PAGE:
Low latency is critical for many applications in wireless communications, e.g., vehicle-to-vehicle, multimedia, and industrial control networks. Meanwhile, for the capability of providing multi-gigabits per second rates, millimeter-wave (mm-wave) communication has attracted substantial research interest recently. This paper investigates two strategies to reduce the communication delay in future wireless networks: traffic dispersion and network densification. A hybrid scheme that combines these two strategies is also considered. The probabilistic delay and effective capacity are used to evaluate performance. For probabilistic delay, the violation probability of delay, i.e., the probability that the delay exceeds a given tolerance level, is characterized in terms of upper bounds, which are derived by applying stochastic network calculus theory. In addition, to characterize the maximum affordable arrival traffic for mm-wave systems, the effective capacity, i.e., the service capability with a given quality-of-service requirement, is studied. The derived bounds on the probabilistic delay and effective capacity are validated through simulations. These numerical results show that, for a given sum power budget, traffic dispersion, network densification, and the hybrid scheme exhibit different potentials to reduce the end-to-end communication delay. For instance, traffic dispersion outperforms network densification when high sum power budget and arrival rate are given, while it could be the worst option, otherwise. Furthermore, it is revealed that, increasing the number of independent paths and/or relay density is always beneficial, while the performance gain is related to the arrival rate and sum power, jointly. Therefore, a proper transmission scheme should be selected to optimize the delay performance, according to the given conditions on arrival traffic and system service capability.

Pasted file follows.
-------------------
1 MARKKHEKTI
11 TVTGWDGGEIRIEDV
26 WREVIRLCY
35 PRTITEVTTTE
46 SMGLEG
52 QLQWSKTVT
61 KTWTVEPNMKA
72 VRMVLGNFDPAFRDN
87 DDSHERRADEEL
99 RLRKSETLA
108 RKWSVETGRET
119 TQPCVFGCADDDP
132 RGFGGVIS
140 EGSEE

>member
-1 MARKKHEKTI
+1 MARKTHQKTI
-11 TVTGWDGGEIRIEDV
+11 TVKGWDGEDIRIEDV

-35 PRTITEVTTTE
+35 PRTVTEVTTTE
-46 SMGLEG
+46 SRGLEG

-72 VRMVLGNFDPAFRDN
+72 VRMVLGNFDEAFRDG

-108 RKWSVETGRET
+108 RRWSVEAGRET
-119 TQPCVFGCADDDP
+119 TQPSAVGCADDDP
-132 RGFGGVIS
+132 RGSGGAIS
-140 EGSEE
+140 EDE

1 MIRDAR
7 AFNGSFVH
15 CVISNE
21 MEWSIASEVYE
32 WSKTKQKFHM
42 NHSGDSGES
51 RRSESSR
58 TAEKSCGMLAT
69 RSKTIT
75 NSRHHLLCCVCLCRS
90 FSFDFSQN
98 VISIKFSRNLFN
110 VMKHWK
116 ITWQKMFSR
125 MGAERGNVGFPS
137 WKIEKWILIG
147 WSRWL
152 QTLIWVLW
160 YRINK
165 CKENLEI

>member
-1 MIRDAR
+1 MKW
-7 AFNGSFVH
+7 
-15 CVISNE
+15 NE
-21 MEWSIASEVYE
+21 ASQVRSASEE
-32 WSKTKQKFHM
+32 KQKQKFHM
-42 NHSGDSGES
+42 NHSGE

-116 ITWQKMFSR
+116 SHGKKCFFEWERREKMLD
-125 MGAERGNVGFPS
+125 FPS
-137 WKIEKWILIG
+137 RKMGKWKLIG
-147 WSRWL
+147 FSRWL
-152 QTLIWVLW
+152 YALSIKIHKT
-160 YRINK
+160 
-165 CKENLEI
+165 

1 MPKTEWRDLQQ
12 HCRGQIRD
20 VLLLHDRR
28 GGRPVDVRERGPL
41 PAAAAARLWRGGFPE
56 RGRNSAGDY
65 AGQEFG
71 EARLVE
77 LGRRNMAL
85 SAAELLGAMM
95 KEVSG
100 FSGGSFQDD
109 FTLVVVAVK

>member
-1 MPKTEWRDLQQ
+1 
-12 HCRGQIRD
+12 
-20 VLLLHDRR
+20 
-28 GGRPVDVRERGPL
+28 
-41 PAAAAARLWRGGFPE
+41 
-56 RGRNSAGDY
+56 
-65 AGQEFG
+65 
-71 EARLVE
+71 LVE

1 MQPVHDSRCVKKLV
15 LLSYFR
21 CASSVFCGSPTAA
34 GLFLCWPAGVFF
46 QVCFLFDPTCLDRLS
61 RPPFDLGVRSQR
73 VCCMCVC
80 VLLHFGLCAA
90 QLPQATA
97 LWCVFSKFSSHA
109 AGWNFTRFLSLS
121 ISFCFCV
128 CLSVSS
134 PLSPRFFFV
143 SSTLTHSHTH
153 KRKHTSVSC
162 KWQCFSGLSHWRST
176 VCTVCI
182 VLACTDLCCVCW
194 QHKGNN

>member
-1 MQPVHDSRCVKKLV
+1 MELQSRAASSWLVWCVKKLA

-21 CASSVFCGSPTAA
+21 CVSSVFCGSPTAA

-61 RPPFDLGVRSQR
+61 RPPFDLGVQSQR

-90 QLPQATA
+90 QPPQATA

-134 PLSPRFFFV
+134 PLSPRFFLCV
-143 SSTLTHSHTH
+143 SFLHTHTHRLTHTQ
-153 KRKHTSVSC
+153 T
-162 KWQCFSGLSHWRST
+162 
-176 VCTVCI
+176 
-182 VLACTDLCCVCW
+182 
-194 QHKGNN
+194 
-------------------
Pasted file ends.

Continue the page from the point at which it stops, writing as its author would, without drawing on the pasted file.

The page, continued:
All Science Journal Classification (ASJC) codes
- Electrical and Electronic Engineering
- network densification
- traffic dispersion